God’s unprofitable servants—out of love for Christ
The Chief Apostle recently spoke about unprofitable servants in a divine service for ministers. Was he lecturing the ministers? By no means. He advised them on how they can put Christ in the centre of the congregation.
Nearly 10,500 ministers and their wives experienced a divine service by Chief Apostle Jean-Luc Schneider on Saturday, 2 April in Buenos Aires. It was transmitted to the rest of Argentina, as well as to Chile, Paraguay, and Uruguay. The sermon was based on Luke 17: 10: “So likewise you, when you have done all those things which you are commanded, say, ‘We are unprofitable servants. We have done what was our duty to do.’”
“You are probably thinking, what a strange Chief Apostle. First he says that he needs us and then he reads us a Bible text that tells us that we are useless,” is how the Chief Apostle began his sermon. “To be able to understand what Jesus meant we have to look at the whole story,” and read the entire passage, Luke 17: 7–10. His summary: “We have to tend Jesus’ flock and we have to plow the field.”
Property of Jesus Christ
“We are servants,” he said. That means that it is not our flock. “The flock belongs to Jesus Christ.” And the only one who can decide who belongs to the flock is Jesus Christ. “Not even the Chief Apostle knows who will be part of the bride of Christ.”
As servants we have to give account to Jesus. We have to account for every idle or useless word (Matthew 12: 36). “What are useless words?” the Chief Apostle asked. “The rules we sometimes invent,” and gave an example. “You know, in the past we had some funny things about haircuts and all kinds of other rules. That is not relevant for salvation.”
Providing, protecting, caring for
The first thing servants of God have to do is tend the flock. “We cannot produce the food that the people of God need.” We have to dig deep into the doctrine and examine ourselves to make sure that the spiritual food we are distributing is really of godly origin.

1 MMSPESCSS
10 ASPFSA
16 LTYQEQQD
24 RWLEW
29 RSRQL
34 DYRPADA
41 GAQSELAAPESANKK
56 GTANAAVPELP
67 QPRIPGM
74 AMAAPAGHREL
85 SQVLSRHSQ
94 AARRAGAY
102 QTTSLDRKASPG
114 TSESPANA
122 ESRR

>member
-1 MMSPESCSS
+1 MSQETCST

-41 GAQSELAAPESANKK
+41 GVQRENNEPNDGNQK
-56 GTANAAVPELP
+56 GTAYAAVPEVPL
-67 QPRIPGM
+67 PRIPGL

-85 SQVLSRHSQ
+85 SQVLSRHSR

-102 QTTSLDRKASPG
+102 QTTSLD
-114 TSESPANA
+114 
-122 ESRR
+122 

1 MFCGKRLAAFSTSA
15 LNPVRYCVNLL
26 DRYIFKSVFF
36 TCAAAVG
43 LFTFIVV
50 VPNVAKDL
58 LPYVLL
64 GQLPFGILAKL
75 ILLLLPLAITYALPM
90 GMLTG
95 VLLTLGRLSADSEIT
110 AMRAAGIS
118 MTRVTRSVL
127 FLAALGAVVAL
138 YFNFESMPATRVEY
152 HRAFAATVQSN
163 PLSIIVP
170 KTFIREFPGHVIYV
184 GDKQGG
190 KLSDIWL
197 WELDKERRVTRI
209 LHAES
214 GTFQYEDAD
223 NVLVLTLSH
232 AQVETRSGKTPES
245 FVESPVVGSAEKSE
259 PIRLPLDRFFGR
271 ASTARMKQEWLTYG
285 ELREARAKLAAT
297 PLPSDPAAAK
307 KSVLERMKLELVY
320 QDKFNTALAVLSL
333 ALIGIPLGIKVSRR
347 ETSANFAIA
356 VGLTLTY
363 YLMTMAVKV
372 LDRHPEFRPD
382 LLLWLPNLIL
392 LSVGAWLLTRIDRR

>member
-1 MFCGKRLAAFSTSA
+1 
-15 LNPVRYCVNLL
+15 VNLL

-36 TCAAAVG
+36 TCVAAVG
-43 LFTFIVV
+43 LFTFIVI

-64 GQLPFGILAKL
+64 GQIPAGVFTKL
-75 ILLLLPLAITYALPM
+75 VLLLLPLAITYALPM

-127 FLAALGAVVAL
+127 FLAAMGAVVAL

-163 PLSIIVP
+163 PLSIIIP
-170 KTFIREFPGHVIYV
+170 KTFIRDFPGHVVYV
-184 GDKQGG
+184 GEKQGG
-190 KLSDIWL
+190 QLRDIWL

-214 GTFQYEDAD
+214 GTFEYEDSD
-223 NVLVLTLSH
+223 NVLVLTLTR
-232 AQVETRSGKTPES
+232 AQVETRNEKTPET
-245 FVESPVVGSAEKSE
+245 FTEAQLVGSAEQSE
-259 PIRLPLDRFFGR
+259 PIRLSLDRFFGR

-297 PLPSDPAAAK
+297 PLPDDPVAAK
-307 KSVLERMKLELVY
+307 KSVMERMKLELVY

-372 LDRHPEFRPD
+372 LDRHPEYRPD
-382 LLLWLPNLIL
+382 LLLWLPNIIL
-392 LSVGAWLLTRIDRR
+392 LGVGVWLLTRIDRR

Tending the flock also means protecting it. The greatest danger for the faithful is that they do not love Jesus Christ enough and will therefore not be ready when He returns. The Chief Apostle went on to say, “You cannot do soul care standing behind the altar. To do soul care you have to be very close to those who are suffering.”
Preparing the future
Plowing the field is a further aspect and one of the tasks of a servant of God. “We have to make sure that the congregations, the children of God, can receive the godly seed.” For this we have to make sure there is a good atmosphere in the congregation and solve conflicts as quickly as possible, and with love and understanding.
We should not be discouraged that the harvest only comes so much later. On the contrary, we have to make provisions for the future. “We have to consider the needs of the next generation and the one after that. We cannot expect the youth to live as we did or to follow the rules we had to accept.”
Love is our only motivation
“When we are home our work is far from done. Also at home, in the circle of our families, we are servants of God,” the Chief Apostle said. “Are we a source of blessing for our own families? We have to practice what we preach.”
So why does Jesus speak about “useless servants”? “Our person, our ideas are not important. Let us preach about Jesus and put Him in the middle of the congregation.” The Chief Apostle went on, “Being useless servants also implies that we cannot earn our salvation by serving the Lord. We all need grace.”
“As servants of God we are not entitled to a special salary,” the Chief Apostle concluded. “Fellowship with God means we have everything. We cannot get more than the glory of God.” We have to get the idea out of our heads that we deserve more just because we are servants of God. After all, “what we do we do out of love for Jesus.”